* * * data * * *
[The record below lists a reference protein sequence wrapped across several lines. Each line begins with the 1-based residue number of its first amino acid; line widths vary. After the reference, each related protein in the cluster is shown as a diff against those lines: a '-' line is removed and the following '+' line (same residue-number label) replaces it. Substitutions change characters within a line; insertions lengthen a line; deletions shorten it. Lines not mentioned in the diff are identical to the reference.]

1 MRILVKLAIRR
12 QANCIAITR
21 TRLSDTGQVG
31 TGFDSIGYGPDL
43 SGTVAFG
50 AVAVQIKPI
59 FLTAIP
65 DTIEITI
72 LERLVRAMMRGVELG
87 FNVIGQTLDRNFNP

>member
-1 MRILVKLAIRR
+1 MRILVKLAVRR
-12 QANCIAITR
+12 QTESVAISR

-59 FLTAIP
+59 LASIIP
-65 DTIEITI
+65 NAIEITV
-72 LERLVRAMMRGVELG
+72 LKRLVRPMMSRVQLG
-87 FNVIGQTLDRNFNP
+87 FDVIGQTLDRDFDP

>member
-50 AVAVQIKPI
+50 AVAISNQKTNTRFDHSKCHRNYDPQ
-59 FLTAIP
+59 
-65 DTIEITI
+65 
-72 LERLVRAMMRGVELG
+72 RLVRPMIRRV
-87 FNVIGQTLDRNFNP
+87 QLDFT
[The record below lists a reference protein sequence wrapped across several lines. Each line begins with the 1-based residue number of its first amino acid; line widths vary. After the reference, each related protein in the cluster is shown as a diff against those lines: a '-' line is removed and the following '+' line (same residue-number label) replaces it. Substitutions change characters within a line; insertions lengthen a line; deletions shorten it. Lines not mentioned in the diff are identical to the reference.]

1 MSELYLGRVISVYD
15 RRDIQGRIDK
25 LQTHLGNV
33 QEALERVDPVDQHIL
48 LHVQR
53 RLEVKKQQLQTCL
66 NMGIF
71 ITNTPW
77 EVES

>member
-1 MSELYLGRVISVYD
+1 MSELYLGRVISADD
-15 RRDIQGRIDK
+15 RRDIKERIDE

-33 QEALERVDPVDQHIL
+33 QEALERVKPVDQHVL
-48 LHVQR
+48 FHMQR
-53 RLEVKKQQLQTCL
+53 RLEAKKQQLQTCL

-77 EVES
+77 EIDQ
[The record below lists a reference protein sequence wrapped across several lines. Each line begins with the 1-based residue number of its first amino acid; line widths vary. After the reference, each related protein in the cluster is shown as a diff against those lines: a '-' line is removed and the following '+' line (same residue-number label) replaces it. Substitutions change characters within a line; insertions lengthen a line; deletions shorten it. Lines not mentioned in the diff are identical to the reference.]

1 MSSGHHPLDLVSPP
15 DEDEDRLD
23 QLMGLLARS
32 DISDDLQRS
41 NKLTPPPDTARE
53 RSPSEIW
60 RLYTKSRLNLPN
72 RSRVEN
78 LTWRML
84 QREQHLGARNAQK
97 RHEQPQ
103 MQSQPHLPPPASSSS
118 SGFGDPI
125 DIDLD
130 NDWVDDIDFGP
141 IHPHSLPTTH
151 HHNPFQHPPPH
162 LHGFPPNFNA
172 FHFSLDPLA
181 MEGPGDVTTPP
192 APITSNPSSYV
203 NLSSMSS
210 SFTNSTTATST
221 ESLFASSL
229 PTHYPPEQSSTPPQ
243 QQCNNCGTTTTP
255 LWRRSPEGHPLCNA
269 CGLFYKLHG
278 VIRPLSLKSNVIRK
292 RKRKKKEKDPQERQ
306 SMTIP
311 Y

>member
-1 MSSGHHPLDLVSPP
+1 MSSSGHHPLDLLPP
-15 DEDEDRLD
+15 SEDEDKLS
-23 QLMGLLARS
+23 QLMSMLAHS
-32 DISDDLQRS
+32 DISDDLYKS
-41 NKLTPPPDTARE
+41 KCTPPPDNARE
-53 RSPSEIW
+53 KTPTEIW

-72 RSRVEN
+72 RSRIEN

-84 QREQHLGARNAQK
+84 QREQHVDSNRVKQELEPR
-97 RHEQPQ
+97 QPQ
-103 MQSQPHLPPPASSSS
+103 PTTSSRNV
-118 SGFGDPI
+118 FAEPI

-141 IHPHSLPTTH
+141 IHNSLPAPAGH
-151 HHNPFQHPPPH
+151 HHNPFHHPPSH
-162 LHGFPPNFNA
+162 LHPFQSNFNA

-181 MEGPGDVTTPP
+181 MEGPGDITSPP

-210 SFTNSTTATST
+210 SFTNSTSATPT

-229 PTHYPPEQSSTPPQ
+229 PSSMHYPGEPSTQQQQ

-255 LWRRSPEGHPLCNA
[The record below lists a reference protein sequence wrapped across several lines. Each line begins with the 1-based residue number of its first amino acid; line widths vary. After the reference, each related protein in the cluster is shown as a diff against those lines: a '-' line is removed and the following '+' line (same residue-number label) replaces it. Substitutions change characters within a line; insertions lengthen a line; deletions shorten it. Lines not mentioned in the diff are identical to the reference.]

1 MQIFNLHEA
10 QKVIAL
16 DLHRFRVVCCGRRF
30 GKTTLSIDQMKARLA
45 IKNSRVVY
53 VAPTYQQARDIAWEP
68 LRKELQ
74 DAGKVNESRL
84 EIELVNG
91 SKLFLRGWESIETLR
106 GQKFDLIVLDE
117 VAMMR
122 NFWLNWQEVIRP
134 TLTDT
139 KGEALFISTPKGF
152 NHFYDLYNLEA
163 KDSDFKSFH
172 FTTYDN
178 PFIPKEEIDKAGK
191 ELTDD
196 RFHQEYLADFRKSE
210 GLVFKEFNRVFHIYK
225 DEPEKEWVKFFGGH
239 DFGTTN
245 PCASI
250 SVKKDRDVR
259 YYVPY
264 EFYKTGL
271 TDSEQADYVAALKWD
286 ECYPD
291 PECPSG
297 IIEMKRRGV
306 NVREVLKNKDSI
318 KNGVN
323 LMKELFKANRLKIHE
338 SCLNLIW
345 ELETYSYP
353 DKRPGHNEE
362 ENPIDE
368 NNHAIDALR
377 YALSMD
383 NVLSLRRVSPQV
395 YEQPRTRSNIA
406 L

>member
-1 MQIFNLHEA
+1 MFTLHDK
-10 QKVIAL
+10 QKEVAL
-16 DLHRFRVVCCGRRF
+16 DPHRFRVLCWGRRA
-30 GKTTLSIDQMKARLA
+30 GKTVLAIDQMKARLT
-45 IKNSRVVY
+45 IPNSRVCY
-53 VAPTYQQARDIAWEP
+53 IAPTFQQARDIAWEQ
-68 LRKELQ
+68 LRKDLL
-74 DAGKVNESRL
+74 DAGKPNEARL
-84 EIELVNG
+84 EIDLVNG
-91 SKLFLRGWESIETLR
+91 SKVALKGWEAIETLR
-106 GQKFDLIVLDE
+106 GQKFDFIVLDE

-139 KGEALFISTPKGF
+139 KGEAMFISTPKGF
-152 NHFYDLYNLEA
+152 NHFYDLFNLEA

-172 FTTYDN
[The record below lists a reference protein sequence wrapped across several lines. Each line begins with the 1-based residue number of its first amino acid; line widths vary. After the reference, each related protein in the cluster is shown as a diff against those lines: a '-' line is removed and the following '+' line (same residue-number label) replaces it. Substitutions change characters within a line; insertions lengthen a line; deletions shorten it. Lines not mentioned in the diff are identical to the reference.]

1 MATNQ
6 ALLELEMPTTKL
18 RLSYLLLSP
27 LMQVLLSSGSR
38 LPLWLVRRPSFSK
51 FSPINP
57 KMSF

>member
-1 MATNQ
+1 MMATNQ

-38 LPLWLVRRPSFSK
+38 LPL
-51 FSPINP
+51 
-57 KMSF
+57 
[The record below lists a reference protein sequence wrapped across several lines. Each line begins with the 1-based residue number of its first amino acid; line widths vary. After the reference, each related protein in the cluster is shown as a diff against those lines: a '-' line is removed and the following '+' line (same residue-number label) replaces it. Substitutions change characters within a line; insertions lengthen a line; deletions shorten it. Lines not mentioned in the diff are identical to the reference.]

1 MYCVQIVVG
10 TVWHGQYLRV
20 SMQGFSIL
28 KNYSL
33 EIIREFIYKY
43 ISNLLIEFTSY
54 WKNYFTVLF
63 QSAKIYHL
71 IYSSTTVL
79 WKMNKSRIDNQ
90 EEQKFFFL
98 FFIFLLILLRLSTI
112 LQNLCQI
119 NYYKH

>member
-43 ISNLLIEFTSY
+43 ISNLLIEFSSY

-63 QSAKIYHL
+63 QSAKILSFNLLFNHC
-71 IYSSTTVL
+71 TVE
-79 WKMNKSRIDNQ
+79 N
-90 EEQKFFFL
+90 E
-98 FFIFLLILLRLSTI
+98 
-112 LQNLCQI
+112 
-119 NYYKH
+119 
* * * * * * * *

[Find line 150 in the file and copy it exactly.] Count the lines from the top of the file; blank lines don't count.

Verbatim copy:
210 GLVFKEFNRVFHIYK